CONCORD — Highlighting a growing epidemic among adolescents in New Hampshire, e-cigarettes are now the tobacco product most commonly used by youth in the state and a new law seeks to fight that trend.

According to the 2017 N.H. Youth Risk Behavior Survey, 24 percent of high school-aged youth reported having used electronic vaping products (including e-cigarettes, e-cigars, e-pipes, vape pipes, vaping pens, e-hookahs and hookah pens) in the past 30 days. This compares to the national average of 13 percent.

“The dramatic increase of e-cigarette use among youth in New Hampshire over the past few years puts a new generation at risk for nicotine addiction,” said Tricia Tilley, Department of Health and Human Services, Division of Public Health Services deputy director.

“Youth use of any tobacco product, including e-cigarettes, promotes nicotine addiction. All of us interact with youth every day, and we need to do everything we can to address the escalating risk of nicotine addiction for youth. This work requires the participation of parents, educators, health care providers, retailers and policymakers.”

House Bill 511, which recently became law, amends sections of NH RSA 126-K, Youth Access to and Use of Tobacco Products, to keep vaping products out of the hands of youth.

The specific amendments:

• Modify the definitions of electronic smoking devices and liquids.

• Clarify that all tobacco product devices, e-cigarettes, or e-liquids are prohibited in any public education facility or grounds.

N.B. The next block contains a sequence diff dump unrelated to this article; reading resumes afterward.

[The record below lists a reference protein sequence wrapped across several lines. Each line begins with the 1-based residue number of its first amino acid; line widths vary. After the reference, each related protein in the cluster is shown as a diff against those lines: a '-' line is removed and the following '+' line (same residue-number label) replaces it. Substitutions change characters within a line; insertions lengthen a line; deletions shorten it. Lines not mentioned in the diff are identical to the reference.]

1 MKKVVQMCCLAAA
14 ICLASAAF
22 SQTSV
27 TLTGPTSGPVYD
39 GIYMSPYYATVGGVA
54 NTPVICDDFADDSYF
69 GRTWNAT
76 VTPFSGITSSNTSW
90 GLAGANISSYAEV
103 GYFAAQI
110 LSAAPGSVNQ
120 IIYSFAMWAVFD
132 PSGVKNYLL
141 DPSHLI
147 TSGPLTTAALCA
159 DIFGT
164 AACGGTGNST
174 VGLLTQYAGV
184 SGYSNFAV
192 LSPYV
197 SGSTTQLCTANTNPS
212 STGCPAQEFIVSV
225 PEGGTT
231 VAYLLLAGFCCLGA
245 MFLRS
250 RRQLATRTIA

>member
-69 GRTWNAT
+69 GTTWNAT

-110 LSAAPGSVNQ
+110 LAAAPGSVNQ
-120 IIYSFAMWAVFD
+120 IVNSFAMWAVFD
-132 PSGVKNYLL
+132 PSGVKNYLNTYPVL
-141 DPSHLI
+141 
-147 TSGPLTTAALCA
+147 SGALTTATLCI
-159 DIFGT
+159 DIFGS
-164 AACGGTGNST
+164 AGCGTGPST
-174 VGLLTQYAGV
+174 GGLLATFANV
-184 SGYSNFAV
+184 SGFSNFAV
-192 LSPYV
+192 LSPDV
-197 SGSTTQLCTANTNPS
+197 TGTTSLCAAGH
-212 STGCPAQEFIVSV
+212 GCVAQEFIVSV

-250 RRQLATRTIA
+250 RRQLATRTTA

• Allow minors who have a registry identification card under RSA 126-X, Use Of Cannabis for Therapeutic Purposes, to use devices and prescribed medications away from school grounds.

These changes aim to keep all tobacco products, including e-cigarettes, out of the hands of youth and to ensure that communities, schools and law enforcement have the tools they need to restrict access to tobacco and electronic devices that can harm adolescent development.

The DHHS Tobacco Prevention and Cessation Program can assist schools with these changes. For this assistance, additional information, or to set up a school or community presentation, contact the N.H. Tobacco Prevention and Cessation Program at tpcp@dhhs.nh.gov or (603) 271-6891.

Recommended for you

(0) comments

Welcome to the discussion.

Keep it Clean. Please avoid obscene, vulgar, lewd, racist or sexually-oriented language.
PLEASE TURN OFF YOUR CAPS LOCK.
Don't Threaten. Threats of harming another person will not be tolerated.
Be Truthful. Don't knowingly lie about anyone or anything.
Be Nice. No racism, sexism or any sort of -ism that is degrading to another person.
Be Proactive. Use the 'Report' link on each comment to let us know of abusive posts.
Share with Us. We'd love to hear eyewitness accounts, the history behind an article.